NYC taxi commission recommends pay raise for Uber, Lyft drivers

NYC taxi commission recommends pay raise for Uber, Lyft drivers
© Greg Nash

A new study commissioned by New York City regulators says that Uber and Lyft drivers should be making at least $17.22 an hour.

The recommendation is the independent-contractor equivalent of a $15 minimum wage with paid time off.

The study was conducted by economists James Parrott of The New School and Michael Reich of the University of California, Berkeley for the New York City Taxi and Limousine Commission (TLC).

“The standard would ensure that drivers’ overall pay provides for all vehicle expenses as well as a fair amount for the drivers’ time and also some paid time off,” Parrott and Reich wrote.


The TLC will release a public draft of proposed rules for public comment soon. The proposal would apply to drivers for Uber, Lyft, Via and Juno.

The industry attacked the report Monday, saying the proposal would incentivize drivers to work less.

Campbell Matthews, a spokeswoman for Lyft, said the company gives its drivers “valuable, flexible earning opportunities.”

“We have not yet reviewed the full report, but the new proposed policy appears to create financial incentives for drivers to provide less service,” Matthews said in a statement to The Hill. “As a result, there will be more empty cars, more congestion, longer wait times for passengers, and, over time, less pay for drivers in New York City. This would be a bad outcome for all New Yorkers, and Lyft is committed to working with policymakers to find a better solution."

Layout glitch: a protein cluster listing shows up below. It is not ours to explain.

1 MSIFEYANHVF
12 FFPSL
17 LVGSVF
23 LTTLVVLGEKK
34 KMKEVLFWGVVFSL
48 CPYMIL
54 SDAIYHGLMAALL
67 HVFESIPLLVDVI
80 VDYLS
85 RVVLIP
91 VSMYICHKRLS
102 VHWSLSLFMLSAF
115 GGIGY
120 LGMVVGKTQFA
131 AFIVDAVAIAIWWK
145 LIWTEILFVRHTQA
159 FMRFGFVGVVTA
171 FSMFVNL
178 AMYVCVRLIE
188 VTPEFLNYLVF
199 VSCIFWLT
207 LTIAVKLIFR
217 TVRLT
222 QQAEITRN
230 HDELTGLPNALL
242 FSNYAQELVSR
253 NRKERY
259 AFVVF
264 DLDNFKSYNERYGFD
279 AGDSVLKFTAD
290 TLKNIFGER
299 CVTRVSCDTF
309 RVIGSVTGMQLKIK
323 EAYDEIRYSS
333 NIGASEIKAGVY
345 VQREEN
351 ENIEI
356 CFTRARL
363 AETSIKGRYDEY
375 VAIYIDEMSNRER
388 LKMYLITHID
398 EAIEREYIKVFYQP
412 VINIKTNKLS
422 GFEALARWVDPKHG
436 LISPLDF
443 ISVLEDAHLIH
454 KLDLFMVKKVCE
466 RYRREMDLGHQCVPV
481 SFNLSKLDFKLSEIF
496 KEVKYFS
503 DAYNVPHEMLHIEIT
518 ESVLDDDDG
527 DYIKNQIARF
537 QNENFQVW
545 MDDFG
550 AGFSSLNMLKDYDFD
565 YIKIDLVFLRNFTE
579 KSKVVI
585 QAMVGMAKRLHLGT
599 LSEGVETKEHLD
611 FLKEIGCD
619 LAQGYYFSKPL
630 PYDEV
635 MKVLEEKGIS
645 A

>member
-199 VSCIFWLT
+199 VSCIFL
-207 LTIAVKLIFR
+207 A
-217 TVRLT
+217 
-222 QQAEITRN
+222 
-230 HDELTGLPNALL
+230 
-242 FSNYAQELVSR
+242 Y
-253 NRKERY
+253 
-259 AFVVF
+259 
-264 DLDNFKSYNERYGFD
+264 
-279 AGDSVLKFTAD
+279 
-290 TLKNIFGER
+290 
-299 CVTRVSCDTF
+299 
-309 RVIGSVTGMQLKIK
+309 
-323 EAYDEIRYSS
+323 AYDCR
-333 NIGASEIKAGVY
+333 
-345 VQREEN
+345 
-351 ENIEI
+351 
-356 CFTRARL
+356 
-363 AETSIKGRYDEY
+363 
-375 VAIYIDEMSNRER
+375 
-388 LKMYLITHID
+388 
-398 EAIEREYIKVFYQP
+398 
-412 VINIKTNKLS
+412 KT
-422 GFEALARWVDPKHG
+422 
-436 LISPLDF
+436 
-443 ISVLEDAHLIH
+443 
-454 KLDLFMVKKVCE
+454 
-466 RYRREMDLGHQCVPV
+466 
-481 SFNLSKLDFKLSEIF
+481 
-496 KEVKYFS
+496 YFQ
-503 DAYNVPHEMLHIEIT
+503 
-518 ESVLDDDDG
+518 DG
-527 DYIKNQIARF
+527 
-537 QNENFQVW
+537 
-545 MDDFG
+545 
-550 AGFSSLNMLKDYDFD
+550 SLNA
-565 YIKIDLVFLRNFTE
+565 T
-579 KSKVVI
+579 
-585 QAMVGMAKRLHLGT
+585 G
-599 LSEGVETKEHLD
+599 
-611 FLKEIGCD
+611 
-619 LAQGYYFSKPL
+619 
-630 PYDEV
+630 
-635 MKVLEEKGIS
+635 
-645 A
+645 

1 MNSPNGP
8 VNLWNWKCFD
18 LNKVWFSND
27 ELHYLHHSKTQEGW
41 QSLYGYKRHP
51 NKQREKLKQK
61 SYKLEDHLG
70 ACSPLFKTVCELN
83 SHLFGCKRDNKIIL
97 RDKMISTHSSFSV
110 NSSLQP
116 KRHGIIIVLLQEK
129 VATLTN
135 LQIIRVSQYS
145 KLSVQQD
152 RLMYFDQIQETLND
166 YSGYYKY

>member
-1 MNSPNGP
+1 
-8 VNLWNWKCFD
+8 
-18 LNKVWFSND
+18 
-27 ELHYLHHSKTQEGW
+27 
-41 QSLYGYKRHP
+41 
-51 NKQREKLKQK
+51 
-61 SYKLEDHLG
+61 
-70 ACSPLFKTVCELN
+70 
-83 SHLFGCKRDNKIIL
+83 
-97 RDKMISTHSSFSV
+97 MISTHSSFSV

An Uber spokesperson added in a statement, "We are concerned about the unintended consequences of implementing the findings in this report and believe many of the assumptions made about our industry are over-simplified to the point of flawed.” 

According to the study, two-thirds of the drivers in the city for the ride-hailing apps rely exclusively on driving for their income, and 85 percent make less than the recommended minimum.

Those in the 85 percent, an estimated 50,000 drivers, would see a 22.5 percent annual net pay increase, an average of $6,345 a year.

Parrott and Reich also found that 90 percent of app drivers are immigrants. According to the economists, 40 percent of drivers have incomes low enough to qualify them for Medicare.

“These drivers, many of whom cannot obtain better-paying job options elsewhere in the New York economy, face difficult economic circumstances,” they wrote. “Their low pay has persisted despite the rapid growth of the industry, the major benefits it has provided to consumers, and the high returns it has generated for the companies and their external investors.”

Updated: 3:50 p.m.